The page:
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Sweet Orange

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What other names is Sweet Orange known by?

Bioflavonoid Complex, Bioflavonoid Concentrate, Bioflavonoid Extract, , Bioflavonoïde d'Agrumes, Bioflavonoïdes, Bioflavonoids, Blood Orange, Citri Sinensis, Citrus, Citrus aurantium, Citrus aurantium var. dulcis, Citrus aurantium var. sinensis, Citrus Bioflavones, Citrus Bioflavonoid, Citrus Bioflavonoid Extract, Citrus Bioflavonoids, Citrus Extract, Citrus Flavones, Citrus Flavonoids, Citrus macracantha, Citrus Peel Extract, Citrus Seed Extract, Citrus sinensis, Complexe de Bioflavonoïde, Concentré de Bioflavonoïde, Extrait d'Agrume, Extrait de Bioflavonoïde, Extrait de Bioflavonoïde d'Agrumes, Extrait de Zeste d'Agrume, Flavonoïdes d'Agrumes, Flavonoids, Jaffa Orange, Jus d'Orange, Naranja Dulce, Navel Orange, Orange, Orange Bioflavonoids, Orange de Jaffa, Orange de Valence, Orange Douce, Orange Douce Sauvage, Orange Juice, Orange Peel, Orange Sanguine, Pericarpium, Red Orange, Shamouti Orange, Shamouti Sweet Orange, Valencia Orange, Wild Orange, Wild Sweet Orange, Zeste d'Orange, Zeste d'Orange Douce.

What is Sweet Orange?

Sweet orange is a fruit. The peel and juice are used to make medicine.

The peel of sweet orange is used to increase appetite; reduce phlegm; and treat coughs, colds, intestinal gas (flatulence), acid indigestion (dyspepsia), and cancerous breast sores. It is also used as a tonic.

Sweet orange juice is used for treating kidney stones (nephrolithiasis) and high cholesterol; and preventing high blood pressure and stroke, as well as prostate cancer.

Possibly Effective for...

  • Preventing high blood pressure and stroke. Drinking sweet orange juice seems to help lower the risk of high blood pressure and stroke. The U.S. Food and Drug Administration (FDA) allows makers of sweet orange products that provide at least 350 mg of potassium per serving and are low in sodium, saturated fat, and cholesterol to make label claims that their product might reduce the risk of developing high blood pressure and stroke.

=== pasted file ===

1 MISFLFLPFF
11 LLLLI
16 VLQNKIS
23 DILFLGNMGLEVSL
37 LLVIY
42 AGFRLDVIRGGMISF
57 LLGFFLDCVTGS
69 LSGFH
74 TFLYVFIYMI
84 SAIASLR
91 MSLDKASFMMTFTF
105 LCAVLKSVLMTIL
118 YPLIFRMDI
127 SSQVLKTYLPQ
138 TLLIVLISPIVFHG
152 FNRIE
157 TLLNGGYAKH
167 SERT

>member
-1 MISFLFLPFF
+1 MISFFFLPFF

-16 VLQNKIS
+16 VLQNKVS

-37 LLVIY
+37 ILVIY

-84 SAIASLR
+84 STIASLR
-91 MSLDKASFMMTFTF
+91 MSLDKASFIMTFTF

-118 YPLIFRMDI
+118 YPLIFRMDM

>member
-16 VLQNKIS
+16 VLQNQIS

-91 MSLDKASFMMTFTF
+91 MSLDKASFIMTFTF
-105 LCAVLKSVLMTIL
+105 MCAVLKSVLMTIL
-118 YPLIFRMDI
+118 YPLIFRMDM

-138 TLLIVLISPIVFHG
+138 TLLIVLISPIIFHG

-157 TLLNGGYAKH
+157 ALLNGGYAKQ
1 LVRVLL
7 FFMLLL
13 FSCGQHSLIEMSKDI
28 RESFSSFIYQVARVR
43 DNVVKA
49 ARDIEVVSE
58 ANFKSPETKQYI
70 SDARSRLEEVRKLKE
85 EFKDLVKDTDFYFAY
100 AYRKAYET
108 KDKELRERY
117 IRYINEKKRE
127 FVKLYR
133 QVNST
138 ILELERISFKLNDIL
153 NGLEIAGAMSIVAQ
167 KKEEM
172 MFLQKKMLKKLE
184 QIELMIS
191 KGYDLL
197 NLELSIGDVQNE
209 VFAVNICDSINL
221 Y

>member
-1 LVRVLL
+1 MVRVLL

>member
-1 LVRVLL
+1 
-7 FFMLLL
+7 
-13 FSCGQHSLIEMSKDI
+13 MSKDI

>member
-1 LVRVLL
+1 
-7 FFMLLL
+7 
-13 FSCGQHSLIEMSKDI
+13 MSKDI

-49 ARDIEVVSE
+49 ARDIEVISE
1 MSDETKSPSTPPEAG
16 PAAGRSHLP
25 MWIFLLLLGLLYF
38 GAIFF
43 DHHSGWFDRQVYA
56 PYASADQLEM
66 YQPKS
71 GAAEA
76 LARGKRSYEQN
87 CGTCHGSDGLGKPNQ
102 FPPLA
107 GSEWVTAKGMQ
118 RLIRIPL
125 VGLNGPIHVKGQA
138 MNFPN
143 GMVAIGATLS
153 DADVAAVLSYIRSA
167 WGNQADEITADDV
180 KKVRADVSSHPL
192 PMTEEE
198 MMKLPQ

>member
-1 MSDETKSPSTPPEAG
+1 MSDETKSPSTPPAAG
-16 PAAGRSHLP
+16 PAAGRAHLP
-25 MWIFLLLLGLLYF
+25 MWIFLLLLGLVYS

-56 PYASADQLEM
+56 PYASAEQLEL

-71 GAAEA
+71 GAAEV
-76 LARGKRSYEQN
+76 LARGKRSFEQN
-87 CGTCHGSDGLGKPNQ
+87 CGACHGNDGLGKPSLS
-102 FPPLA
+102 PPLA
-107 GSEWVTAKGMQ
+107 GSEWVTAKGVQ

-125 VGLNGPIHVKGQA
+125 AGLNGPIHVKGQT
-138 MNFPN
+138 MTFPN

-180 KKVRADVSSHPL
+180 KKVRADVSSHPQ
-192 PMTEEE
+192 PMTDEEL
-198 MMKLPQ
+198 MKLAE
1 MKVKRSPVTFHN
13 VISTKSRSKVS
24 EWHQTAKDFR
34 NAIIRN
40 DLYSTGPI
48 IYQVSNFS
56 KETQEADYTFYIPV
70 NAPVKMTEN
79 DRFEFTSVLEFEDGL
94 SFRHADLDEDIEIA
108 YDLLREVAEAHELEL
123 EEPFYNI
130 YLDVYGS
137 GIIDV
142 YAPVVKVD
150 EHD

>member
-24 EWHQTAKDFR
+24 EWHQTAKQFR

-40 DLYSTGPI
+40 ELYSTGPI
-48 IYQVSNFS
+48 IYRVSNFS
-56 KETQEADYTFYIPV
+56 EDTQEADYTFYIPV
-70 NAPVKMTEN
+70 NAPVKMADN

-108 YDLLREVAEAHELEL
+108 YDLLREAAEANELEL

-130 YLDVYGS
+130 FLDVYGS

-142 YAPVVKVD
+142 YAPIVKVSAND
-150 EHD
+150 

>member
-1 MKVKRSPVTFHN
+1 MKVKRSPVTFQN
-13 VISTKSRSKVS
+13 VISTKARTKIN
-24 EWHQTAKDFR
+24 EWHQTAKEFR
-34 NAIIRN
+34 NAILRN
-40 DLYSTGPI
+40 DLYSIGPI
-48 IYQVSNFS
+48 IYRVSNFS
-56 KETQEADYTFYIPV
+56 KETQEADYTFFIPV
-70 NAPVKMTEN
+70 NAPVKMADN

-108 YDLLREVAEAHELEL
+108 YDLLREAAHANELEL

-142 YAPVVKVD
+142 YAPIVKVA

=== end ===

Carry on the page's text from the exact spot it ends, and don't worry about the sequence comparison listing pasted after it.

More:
• Treating high cholesterol. Drinking sweet orange juice helps improve cholesterol levels. In large amounts (750 mL, or about three 8-oz glasses, per day for four weeks), orange juice seems to increase "good" high-density lipoprotein and reduce the ratio of "bad" low-density lipoprotein (LDL) to HDL cholesterol in people with high cholesterol.

Possibly Ineffective for...

Insufficient Evidence to Rate Effectiveness for...

  • Asthma. There is some evidence that sweet orange and other fruits that are rich in vitamin C might improve lung function in people with asthma. But not all studies agree.
  • Colds. Some research shows that drinking 180 mL (about 6 ounces) of sweet orange juice daily might help prevent symptoms of the common cold.
  • Kidney stones (nephrolithiasis). Some research reports that drinking 400 mL of sweet orange juice (about 13 ounces) increases the amount of citrate in the urine. This might help to prevent kidney stones that are made of calcium.
  • Coughs.
  • Eating disorders.
  • Cancerous breast sores.
  • Other conditions.
More evidence is needed to rate the effectiveness of sweet orange for these uses.

Natural Medicines Comprehensive Database rates effectiveness based on scientific evidence according to the following scale: Effective, Likely Effective, Possibly Effective, Possibly Ineffective, Likely Ineffective, and Insufficient Evidence to Rate (detailed description of each of the ratings).

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